Toward the beginning of his biography of the emperor Nero, Edward Champlin quotes from an extremely odd reference to the emperor by the Greek biographer Plutarch. In an essay entitled On the Delays of Divine Vengeance (De sera numinis vindicta), the gods appear to conclude that Nero was not all bad. While he was a monster who killed his mother, he also "restored the Grecians to their liberty.
© NYPL Digital Gallery Alt: Plutarch Image ID: 1803244 Plutarch. (About 46-120 A.D.) (ca. 1922-1939) Here is a quotation from a man better known as a biographer than a philosopher, Plutarch (c. A.D. 45-125), on the type of person on... Read Post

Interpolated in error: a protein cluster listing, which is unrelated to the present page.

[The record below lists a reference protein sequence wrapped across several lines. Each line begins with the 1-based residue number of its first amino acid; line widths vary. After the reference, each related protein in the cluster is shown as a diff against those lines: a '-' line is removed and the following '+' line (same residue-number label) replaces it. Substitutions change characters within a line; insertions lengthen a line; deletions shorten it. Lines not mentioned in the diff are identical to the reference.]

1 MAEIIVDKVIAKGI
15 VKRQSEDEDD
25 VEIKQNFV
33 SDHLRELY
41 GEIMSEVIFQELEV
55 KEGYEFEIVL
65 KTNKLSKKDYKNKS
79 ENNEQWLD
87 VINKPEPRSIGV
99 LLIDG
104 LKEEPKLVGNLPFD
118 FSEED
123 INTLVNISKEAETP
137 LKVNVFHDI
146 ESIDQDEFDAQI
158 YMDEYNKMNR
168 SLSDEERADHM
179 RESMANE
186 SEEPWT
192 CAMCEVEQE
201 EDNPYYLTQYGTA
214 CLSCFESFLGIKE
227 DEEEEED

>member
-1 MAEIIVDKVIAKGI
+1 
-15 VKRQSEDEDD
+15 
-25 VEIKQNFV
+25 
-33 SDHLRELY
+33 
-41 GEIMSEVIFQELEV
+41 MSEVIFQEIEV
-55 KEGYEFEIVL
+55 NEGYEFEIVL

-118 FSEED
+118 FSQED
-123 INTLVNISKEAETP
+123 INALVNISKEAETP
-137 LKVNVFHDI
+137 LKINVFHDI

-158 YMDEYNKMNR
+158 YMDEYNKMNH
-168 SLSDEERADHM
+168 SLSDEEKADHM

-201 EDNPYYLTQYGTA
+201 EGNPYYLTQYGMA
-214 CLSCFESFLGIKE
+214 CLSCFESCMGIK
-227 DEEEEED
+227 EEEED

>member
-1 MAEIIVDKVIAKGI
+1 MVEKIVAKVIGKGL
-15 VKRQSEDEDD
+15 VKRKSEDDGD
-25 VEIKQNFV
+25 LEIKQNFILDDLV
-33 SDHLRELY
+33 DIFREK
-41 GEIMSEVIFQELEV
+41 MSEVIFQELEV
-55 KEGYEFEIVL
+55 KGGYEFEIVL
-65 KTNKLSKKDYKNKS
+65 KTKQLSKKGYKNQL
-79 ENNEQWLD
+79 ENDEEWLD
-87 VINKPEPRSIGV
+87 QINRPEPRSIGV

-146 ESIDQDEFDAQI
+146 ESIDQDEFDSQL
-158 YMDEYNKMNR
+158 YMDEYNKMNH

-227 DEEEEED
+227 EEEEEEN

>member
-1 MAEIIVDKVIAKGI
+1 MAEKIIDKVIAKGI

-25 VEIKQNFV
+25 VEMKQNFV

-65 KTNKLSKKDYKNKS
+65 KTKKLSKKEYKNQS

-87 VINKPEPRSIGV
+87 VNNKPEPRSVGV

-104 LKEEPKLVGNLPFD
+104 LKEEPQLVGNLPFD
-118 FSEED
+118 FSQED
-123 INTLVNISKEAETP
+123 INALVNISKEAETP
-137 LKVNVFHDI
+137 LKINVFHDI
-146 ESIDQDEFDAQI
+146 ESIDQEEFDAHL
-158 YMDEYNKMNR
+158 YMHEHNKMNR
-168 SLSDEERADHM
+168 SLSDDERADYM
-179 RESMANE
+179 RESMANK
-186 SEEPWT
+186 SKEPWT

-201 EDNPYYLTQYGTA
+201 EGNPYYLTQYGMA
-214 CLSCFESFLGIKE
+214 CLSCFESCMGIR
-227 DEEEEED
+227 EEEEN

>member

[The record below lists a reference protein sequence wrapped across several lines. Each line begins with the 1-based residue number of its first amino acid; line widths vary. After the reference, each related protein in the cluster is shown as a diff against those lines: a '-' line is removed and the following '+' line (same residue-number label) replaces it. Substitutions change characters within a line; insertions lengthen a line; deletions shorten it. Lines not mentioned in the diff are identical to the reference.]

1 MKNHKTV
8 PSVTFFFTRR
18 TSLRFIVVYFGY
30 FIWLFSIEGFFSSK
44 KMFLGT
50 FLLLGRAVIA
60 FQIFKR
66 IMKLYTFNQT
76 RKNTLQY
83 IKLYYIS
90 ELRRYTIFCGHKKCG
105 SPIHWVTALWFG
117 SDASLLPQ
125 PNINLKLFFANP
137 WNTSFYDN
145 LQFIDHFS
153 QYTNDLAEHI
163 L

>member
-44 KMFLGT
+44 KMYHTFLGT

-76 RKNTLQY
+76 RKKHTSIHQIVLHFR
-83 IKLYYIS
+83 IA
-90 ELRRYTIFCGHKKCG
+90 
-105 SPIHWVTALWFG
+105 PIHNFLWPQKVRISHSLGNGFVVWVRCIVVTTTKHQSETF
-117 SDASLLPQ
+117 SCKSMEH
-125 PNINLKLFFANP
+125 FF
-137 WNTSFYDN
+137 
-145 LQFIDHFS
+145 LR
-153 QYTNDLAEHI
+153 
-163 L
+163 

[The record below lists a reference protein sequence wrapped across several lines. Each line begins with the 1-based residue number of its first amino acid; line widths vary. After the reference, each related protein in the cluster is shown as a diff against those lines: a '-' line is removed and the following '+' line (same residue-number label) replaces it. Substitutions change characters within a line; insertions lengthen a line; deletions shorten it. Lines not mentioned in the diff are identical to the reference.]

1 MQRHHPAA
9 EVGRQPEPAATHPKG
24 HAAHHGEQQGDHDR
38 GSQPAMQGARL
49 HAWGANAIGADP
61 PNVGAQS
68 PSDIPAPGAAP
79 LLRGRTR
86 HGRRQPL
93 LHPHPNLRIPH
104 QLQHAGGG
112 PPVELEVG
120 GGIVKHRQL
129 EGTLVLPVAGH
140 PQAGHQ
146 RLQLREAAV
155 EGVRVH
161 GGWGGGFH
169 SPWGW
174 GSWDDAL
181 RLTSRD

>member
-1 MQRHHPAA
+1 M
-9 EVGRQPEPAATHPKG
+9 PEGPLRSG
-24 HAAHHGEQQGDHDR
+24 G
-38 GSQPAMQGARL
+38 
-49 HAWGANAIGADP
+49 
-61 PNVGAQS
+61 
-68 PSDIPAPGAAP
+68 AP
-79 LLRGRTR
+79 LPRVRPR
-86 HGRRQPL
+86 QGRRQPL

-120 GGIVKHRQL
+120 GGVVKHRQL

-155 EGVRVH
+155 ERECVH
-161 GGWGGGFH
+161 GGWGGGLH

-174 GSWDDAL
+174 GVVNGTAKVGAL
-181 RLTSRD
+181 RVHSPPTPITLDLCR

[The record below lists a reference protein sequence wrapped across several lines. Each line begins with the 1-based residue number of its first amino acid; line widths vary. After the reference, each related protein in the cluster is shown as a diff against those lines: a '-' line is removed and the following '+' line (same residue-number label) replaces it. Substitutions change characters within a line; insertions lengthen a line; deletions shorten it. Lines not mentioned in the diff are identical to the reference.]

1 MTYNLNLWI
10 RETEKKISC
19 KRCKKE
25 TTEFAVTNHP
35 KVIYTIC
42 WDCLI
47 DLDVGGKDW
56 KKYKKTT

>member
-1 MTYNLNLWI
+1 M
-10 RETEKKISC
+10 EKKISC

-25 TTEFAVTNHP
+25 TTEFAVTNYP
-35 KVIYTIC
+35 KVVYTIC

A potentially interesting item in Gizmodo begins thusly: The ancient Greeks called the thapsia garganica plant “deadly carrot,” because their camels would eat it and quickly die. The Roman emperor Nero mixed it with frankincense to ... Read Post